Cataracts: A Condition That Can Likely Affect More Than Half The American Population
A cataract is a disease whereby the lens in the eyes is clouded. Cataracts grow slowly over time, and they eventually interfere with vision, and most people do not notice the effects until they are older.
Cataracts form on the lens, which is the clear part of the eye. When light passes through the lens, it produces clear images on the retina, which is a membrane where visual images are formed with passage of light. The lenses become less transparent and thicker as you age — the tissues in the lens clump together, resulting in clouding on the lens. When clouding is dense, it covers more of the lens which blocks the light that passes through the lens, thereby preventing a clear image from reaching the retina, which results in blurred vision.
They are four types of cataracts that affect the eye, and they are nuclear cataracts, cortical cataracts, posterior subcapsular cataracts, and congenital cataracts.
Nuclear cataracts may affect the area in the middle of the lens. A nuclear cataract can cause increase nearsightedness, or it can be temporary improve reading vision. However, the lens can gradually turn densely yellow and eventually brown to further clouds vision. Progressive browning or yellowing can cause difficulties, such as identifying shades of color.
Cortical cataracts can affect the area around the outer surface of the lens. Cortical cataracts are specks around the outer surface of the lens. As the cataract increase in size, the speck can extend to the center of the lens, and it can interfere with the light that passes through the center of the lens.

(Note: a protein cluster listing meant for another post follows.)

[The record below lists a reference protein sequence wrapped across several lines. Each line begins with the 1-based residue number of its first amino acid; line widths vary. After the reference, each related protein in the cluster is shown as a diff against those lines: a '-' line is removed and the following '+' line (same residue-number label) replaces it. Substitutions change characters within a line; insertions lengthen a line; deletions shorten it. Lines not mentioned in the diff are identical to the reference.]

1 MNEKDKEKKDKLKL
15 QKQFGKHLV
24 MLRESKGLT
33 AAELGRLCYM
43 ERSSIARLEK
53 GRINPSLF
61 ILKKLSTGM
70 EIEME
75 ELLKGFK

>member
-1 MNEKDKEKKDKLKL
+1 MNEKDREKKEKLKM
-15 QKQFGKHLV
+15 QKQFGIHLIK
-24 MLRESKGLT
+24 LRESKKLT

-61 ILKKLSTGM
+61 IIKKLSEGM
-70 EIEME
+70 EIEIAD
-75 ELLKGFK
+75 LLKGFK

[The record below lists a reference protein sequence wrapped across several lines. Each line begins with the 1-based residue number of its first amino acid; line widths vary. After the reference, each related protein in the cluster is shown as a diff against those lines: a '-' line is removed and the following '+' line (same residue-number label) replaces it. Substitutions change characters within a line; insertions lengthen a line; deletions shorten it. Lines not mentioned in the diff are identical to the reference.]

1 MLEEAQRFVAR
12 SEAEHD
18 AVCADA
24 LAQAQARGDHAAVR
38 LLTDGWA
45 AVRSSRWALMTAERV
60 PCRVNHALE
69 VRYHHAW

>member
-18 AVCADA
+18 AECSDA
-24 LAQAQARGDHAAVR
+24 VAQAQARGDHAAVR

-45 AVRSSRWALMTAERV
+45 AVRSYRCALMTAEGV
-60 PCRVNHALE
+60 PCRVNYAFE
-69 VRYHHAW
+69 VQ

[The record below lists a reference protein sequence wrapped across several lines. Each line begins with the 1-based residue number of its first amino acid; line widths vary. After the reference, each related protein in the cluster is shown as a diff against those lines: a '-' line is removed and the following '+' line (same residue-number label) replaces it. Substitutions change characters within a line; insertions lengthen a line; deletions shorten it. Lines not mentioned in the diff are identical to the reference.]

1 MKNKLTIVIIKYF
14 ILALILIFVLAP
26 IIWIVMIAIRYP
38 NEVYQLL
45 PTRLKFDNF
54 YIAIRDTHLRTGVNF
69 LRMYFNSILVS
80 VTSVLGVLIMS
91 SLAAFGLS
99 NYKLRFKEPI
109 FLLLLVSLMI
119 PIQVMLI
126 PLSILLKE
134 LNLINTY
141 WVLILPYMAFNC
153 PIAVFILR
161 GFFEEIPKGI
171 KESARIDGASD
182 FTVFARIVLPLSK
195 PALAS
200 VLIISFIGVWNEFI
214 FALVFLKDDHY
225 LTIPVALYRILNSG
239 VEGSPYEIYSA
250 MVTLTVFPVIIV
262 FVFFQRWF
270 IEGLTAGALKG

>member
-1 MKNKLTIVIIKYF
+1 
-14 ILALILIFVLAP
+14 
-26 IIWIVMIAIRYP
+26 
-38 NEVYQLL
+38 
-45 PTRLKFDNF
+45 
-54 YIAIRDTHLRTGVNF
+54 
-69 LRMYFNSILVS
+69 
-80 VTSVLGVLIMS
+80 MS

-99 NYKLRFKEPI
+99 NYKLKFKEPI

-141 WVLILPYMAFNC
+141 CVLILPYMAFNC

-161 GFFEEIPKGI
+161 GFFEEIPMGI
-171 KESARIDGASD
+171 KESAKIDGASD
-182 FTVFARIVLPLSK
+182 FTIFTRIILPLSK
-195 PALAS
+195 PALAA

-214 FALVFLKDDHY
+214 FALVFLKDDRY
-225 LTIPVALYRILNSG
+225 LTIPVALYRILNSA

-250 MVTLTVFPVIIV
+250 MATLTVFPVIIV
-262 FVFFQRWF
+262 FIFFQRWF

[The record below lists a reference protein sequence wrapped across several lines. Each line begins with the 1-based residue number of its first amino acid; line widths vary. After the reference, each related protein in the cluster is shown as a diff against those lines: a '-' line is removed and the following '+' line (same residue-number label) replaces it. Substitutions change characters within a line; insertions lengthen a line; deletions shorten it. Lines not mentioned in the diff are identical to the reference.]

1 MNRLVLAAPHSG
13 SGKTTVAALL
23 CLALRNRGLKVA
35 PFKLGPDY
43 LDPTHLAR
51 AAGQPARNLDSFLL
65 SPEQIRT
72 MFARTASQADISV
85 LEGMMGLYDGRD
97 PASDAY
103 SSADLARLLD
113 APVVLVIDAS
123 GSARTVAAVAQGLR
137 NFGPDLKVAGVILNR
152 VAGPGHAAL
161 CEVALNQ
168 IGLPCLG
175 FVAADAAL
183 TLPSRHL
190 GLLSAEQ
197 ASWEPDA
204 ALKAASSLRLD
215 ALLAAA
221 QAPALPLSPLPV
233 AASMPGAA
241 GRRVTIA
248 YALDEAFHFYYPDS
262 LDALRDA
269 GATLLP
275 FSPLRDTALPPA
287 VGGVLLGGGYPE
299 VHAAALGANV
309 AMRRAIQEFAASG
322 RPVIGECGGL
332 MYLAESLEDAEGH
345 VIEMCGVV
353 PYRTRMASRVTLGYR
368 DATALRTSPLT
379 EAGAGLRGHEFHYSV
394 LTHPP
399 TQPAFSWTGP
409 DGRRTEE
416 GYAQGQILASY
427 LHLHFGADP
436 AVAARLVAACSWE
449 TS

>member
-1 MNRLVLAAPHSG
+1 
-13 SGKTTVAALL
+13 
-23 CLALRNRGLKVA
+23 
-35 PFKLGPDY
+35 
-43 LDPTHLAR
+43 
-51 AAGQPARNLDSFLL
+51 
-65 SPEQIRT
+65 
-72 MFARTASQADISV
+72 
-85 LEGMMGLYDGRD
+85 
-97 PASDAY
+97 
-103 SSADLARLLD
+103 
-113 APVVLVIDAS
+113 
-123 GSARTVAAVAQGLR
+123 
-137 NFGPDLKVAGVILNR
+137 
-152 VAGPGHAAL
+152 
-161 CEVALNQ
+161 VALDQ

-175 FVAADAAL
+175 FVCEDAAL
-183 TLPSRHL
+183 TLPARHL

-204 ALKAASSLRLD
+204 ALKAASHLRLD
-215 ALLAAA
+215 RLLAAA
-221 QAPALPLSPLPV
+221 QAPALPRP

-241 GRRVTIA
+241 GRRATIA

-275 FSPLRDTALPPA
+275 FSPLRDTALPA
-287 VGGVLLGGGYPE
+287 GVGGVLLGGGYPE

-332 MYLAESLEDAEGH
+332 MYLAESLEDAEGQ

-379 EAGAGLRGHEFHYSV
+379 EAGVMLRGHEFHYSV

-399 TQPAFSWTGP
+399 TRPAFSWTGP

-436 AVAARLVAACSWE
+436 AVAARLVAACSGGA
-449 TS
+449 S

Posterior subcapsular cataracts can affect the surface on the back of the lens. This type of cataract begins as a small speck the eventually grow big enough to obstruct the light. It often reduces vision in sunlight or bright light interferes with reading, and causes glare at night.
Congenital cataracts are inherited, or they may be associated with a trauma or infection. Congenital cataracts may also be due to galactosemia, myotonic dystrophy, rubella or neurofibromatosis type 2.
Causes and Symptoms
Aging and eye injuries are the primary causes of cataracts. However, some inherited genetic disorders can increase the chances of getting cataracts. Some causes include diabetes and past eye surgeries. Besides age, some symptoms of cataracts include blurred, cloudy and dim vision, poor night vision and browning or yellowing of colors. If these symptoms persist, a visit to an eye doctor may be required.
Eyeglasses and sunglasses can help with cataract treatment in Michigan. If there are symptoms such as double vision, eye pain, flashes of light, headache, medical help is recommended. Doctors normally recommend surgery, if blurred or poor vision interferes with normal activities, such as reading or driving at night.
With cataract surgery, the doctor removes the cloudy lens and replaces it with an artificial lens, which is called an intraocular lens (IOL), to restore clear vision. The procedure may be performed on an outpatient basis, and it does not require an overnight stay. The physician breaks up the cloudy lens into small pieces with an ultrasound device and gently remove the remnants from the eye. This procedure is called phacoemulsification, and it can be performed with smaller incisions, which promote faster healing, and it reduces the risk of retinal detachment or other complications. Once the cloudy lens has been removed from the eye, the surgeon can insert the intraocular lens. The surgeon closes the incision and places a protective shield over the eye to keep it safe.
Laser Cataract Surgery
With laser surgery, incisions are made in the corneal with lasers. Studies have shown that lasers can improve the accuracy of cataract surgery, and it can eliminate the need for hand-held tools and surgical blades.